By Leanne Louie
Whether you still speak it or not, your first language dictates the way your brain processes languages learned later in life.
In a paper published in Nature Communications in early December, researchers at McGill and the Montreal Neurological Institute showed that children with different first languages had differing brain activation when performing a French language task. Of the three groups of children tested, one group had learned only French since birth. Another had known Chinese as their first language before adoption into French families, whereupon they learned only French and forgot their Chinese. The final group had Chinese as their first language, learning French as a second language around the same time as the adopted children, but retaining their Chinese. Using functional magnetic resonance imaging (fMRI), the researchers observed the brains of the children while they identified French pseudo-words, such as vapagne and chansette. Although all groups performed the task equally well, they had differing patterns of brain activation throughout it. The French speakers with no exposure to Chinese had activation in the brain areas normally associated with the processing of language-associated sounds (most prominently, the left inferior frontal gyrus and anterior insula). However, in the brains of the children who had learned Chinese as their first language, additional areas of the brain were activated (particularly the right middle frontal gyrus, left medial frontal cortex, and bilateral superior temporal gyrus), regardless of whether the first language was still spoken.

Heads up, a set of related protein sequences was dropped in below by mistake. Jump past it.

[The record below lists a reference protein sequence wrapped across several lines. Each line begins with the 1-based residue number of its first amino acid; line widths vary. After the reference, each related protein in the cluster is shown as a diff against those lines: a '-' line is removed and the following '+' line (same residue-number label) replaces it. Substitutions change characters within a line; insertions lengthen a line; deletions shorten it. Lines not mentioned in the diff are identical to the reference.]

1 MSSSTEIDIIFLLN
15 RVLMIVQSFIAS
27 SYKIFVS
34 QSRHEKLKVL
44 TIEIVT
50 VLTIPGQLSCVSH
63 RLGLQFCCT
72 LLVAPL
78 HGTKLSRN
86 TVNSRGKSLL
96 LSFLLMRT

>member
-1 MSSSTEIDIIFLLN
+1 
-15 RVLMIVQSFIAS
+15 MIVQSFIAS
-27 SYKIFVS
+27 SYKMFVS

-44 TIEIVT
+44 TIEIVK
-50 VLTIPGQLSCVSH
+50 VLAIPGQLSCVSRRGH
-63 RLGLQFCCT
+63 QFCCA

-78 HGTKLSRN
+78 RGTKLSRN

“These results suggest that exposure to a language early in life affects how the brain processes other languages that you learn later on, even if you stop using that early language,” explained Lara Pierce, a doctoral student at McGill and the first author on the paper. Scientists have long known that early childhood experiences such as being read to and hearing languages can shape long-term brain architecture. However, although early events can dictate neural development, the brain remains an adaptable and plastic organ, able to adjust to what it needs to learn later in life despite its underlying circuitry. Such is made obvious from the high proficiency of all of the children in French, each of the three groups performing the language task with great accuracy despite their different linguistic backgrounds. Thus, it’s clear that having a different first language doesn’t impede the ability to learn a second language— but early language experiences do influence the way the brain might learn and process future languages.
Such research contributes to a growing understanding of both neural development and neuroplasticity, demonstrating the influence that experience and environment have upon the brain. In the future, the scientists are interested in looking more in depth at the influence of early experiences on later language learning. One question of interest is how the results would differ if a first language more similar to French than Chinese, such as English, were to be tested. This would help to clarify how different elements of first languages might influence the learning of second languages. While it provides answers, this study also raises many new questions, paving new paths for future research on the brain.
To read the full article in Nature Communications: http://www.nature.com/ncomms/2015/151201/ncomms10073/full/ncomms10073.html